Philadelphia Mayor’s Cup goes online this year — but retains its usual quirkiness

Runners celebrating victory in a previous Mayor's Cup.
Photo credit Anthony LoCicero/Mayor's Cup
PHILADELPHIA (KYW Newsradio) — If you see people running around in Philadelphia Saturday, taking selfies in front of strange objects and places, what you may be seeing is the kick-off of the “Mayor’s Cup.”

That’s an annual race that has gone online this year because of COVID-19, as many races have, but organizers wanted to retain its usual quirkiness so they’ve created special challenges, starting with a scavenger hunt.

“We wanted to find a way to keep these running clubs connected in some way,” says Johanna Goode, one of the organizers. “In the absence of a structured plan, we wanted to give them something to talk about while they couldn’t run together.”

The Mayor’s Cup is already unique among Philadelphia races, in that it pits club against club rather than individual runners against the rest of the field.

Goode and co-organizer Anthony LoCicero were inspired by the the large number of small clubs in the Philadelphia running scene. It’s different than other big cities, such as New York and Boston, where there’s one pre-eminent club that runs the marathons.

LoCicero thinks that creates more of a sense of community among the runners.

“If you get smart people together, they have their own good ideas that bring positive change in the community whether it be in running or any other part of life,” he says.

The Mayor’s Cup, it should be noted, has nothing to do with the mayor. LoCicero says a friend came up with it when they were thinking of cool names for races. He decided to use it, though, when he came up with the idea of a Philadelphia-centric race for running clubs.

He applied for a permit to hold the first one in 2015 at the iconic Belmont Plateau cross country course. The location is also convenient to park roads so clubs could enter whether they focus on trails or road races. The only date available was mid-August—not an ideal time for racing—but LoCicero, an engineer, took it. He expected perhaps ten clubs. Thirty registered.

“Neither Johanna nor I had organized a race before,” he says. “The morning of the first race was a chaotic mess. We were running around with our hair on fire. But from a participant perspective, they didn’t notice. They had a great time.”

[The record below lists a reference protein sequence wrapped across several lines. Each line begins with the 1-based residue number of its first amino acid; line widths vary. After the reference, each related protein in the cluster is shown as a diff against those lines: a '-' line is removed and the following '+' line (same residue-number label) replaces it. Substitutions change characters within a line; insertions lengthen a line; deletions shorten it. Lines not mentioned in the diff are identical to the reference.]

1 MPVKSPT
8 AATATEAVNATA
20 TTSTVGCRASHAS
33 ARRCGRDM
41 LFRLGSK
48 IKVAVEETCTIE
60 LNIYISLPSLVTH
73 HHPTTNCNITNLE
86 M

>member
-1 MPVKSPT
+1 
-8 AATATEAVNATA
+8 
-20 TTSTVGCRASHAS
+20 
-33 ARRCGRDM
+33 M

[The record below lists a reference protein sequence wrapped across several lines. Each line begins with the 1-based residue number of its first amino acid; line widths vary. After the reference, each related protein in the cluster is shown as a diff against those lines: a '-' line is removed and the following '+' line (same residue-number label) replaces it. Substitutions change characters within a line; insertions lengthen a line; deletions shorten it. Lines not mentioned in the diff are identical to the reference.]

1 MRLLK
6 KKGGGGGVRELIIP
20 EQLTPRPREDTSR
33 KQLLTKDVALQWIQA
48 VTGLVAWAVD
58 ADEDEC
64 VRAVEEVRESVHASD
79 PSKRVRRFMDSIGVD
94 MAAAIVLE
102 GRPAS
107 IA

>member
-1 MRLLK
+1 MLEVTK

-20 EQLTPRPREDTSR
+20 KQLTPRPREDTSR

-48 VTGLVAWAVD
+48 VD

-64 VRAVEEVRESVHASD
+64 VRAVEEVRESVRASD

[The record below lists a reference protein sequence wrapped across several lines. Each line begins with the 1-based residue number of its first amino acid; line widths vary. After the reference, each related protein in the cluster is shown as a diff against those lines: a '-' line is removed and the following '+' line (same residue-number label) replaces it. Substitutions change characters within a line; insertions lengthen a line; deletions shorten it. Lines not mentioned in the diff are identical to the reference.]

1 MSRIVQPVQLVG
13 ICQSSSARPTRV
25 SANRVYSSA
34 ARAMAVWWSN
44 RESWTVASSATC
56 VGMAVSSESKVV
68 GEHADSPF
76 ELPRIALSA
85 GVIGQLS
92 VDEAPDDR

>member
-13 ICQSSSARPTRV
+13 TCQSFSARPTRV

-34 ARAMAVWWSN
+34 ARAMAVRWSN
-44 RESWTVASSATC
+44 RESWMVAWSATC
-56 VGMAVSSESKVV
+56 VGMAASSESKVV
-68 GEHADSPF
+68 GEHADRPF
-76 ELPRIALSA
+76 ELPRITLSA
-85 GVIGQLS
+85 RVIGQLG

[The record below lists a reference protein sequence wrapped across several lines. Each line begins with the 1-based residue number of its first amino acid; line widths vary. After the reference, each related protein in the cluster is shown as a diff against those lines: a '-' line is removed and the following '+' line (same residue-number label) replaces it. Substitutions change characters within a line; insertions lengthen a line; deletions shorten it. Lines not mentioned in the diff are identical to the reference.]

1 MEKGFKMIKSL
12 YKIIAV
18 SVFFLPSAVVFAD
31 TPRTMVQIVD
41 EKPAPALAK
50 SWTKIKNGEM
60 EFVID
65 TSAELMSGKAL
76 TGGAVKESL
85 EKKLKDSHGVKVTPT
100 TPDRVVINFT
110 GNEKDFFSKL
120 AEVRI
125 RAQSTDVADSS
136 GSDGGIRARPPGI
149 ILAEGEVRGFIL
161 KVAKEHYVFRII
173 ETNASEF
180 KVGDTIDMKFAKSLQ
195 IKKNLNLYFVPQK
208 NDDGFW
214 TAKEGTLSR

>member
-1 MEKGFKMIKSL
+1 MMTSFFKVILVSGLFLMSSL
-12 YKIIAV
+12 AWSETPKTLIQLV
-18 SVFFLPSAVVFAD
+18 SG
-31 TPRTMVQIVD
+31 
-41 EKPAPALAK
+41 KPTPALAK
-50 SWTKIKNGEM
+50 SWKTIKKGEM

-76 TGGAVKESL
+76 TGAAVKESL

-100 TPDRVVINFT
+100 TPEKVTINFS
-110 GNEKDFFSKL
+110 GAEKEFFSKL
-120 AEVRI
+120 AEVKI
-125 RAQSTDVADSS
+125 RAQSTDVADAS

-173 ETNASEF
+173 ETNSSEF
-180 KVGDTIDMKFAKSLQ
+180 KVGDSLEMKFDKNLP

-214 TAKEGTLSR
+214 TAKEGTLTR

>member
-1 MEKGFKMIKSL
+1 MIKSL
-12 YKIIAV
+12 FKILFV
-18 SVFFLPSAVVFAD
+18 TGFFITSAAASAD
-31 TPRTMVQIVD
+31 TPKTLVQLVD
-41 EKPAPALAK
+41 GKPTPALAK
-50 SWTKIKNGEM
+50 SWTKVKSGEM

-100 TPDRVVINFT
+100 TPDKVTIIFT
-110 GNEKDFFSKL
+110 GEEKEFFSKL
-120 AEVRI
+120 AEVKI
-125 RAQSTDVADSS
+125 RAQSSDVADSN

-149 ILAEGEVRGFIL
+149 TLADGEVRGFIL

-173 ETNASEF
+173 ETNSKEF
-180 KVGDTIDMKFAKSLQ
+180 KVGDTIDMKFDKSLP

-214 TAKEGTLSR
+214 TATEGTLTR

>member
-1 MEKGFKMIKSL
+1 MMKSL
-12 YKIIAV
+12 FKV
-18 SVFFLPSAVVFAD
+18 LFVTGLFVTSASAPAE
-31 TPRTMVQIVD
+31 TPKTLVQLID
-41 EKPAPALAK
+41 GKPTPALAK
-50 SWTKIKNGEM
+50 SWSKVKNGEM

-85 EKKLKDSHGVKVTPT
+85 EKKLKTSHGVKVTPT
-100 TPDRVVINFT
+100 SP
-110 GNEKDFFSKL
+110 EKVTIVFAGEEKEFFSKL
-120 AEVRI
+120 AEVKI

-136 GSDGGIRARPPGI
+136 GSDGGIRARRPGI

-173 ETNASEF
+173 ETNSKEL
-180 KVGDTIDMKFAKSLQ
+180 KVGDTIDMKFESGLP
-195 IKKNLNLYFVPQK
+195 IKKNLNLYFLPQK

By May, they realized they wouldn’t be able to hold an in-person event. Many races have been postponed or canceled. Some have gone online with the help of apps that record individual runs. Neither seemed to fit the Mayor’s Cup spirit.

“We didn’t want to do something that rewarded only one type of runner, like the fastest or the ones that run the farthest, because we like to bring together all types of runners so we wanted to find some different types of challenges that will let people each share their strengths and specialties,” says Goode.

There are speed and distance challenges but there’s also the scavenger hunt with a 150-item list of things to find and there’s an artwork challenge in which each team will design a route that creates an image, when put on a map in a running app.

Each challenge will have one winner. The prize is bragging rights, though even that seems beside the point to LoCicero.

“As much as people get very competitive about the event and they want to win and they want to be the fastest running club in Philadephia, that’s probably the part Johanna and I care about the least,” he says. “The thing we care about most is that sense of community and comradery and having a good time.”